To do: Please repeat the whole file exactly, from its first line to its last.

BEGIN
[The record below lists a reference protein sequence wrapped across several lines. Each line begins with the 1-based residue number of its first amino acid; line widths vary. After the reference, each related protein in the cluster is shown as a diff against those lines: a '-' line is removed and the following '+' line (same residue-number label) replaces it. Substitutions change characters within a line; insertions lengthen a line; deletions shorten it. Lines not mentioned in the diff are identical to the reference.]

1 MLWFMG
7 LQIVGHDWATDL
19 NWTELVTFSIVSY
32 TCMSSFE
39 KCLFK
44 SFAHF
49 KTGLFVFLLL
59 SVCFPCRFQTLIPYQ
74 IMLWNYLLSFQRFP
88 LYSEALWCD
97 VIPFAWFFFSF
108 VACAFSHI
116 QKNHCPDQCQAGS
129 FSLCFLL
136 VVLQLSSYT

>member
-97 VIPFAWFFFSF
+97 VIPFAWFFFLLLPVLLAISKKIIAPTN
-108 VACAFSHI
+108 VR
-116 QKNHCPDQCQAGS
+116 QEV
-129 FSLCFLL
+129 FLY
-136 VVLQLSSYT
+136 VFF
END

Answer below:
[The record below lists a reference protein sequence wrapped across several lines. Each line begins with the 1-based residue number of its first amino acid; line widths vary. After the reference, each related protein in the cluster is shown as a diff against those lines: a '-' line is removed and the following '+' line (same residue-number label) replaces it. Substitutions change characters within a line; insertions lengthen a line; deletions shorten it. Lines not mentioned in the diff are identical to the reference.]

1 MLWFMG
7 LQIVGHDWATDL
19 NWTELVTFSIVSY
32 TCMSSFE
39 KCLFK
44 SFAHF
49 KTGLFVFLLL
59 SVCFPCRFQTLIPYQ
74 IMLWNYLLSFQRFP
88 LYSEALWCD
97 VIPFAWFFFSF
108 VACAFSHI
116 QKNHCPDQCQAGS
129 FSLCFLL
136 VVLQLSSYT

>member
-97 VIPFAWFFFSF
+97 VIPFAWFFFLLLPVLLAISKKIIAPTN
-108 VACAFSHI
+108 VR
-116 QKNHCPDQCQAGS
+116 QEV
-129 FSLCFLL
+129 FLY
-136 VVLQLSSYT
+136 VFF